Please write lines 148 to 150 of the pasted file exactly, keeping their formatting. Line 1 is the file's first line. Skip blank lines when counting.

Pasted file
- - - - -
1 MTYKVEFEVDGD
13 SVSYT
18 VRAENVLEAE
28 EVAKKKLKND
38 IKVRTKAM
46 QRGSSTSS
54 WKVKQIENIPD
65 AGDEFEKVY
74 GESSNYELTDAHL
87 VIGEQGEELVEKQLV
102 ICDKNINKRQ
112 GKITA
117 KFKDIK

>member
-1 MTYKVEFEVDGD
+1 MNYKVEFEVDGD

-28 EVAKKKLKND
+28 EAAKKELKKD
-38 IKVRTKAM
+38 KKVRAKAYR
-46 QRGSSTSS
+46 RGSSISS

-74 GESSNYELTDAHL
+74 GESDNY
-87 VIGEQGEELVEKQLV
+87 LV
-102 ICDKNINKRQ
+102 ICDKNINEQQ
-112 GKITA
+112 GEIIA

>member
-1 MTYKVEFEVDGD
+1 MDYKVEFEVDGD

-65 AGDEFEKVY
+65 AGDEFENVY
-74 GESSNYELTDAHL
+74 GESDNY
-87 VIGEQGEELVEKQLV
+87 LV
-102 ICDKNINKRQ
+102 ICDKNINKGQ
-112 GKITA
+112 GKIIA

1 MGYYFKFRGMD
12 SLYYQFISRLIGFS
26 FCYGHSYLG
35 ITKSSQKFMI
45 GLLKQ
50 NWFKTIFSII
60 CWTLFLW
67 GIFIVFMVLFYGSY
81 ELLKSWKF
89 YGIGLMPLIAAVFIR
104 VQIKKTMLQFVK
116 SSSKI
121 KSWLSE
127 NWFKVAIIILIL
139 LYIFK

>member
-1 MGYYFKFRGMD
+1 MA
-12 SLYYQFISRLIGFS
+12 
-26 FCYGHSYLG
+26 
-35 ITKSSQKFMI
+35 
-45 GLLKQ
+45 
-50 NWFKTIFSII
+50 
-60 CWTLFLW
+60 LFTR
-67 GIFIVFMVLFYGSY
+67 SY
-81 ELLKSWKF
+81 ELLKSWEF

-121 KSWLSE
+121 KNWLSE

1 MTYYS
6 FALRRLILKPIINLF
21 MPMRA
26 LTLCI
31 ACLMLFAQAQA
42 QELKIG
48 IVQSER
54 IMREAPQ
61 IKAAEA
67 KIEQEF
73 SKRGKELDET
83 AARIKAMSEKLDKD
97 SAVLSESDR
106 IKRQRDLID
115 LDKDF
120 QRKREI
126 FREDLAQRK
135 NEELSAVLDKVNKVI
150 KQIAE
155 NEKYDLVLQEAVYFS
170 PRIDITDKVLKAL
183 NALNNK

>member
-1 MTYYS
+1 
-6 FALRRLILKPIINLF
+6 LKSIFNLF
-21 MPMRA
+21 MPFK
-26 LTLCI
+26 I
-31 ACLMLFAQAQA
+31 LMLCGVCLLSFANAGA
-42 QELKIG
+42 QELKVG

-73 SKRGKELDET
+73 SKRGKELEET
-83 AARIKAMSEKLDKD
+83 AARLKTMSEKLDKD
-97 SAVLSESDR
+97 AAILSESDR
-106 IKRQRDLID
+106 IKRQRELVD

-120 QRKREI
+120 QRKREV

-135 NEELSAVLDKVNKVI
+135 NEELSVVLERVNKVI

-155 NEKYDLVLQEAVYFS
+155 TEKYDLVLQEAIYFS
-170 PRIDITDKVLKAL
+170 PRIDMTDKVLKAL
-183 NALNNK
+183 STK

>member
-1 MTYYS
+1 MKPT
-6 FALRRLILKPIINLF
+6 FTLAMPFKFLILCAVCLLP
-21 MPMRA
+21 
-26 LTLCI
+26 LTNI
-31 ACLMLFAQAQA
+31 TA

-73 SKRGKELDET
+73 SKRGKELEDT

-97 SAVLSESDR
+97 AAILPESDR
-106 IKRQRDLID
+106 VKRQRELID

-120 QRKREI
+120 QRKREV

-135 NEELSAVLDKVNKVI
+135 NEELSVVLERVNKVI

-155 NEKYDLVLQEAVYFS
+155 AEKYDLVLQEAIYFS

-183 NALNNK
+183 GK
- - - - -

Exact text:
-106 IKRQRDLID
+106 VKRQRELID

-120 QRKREI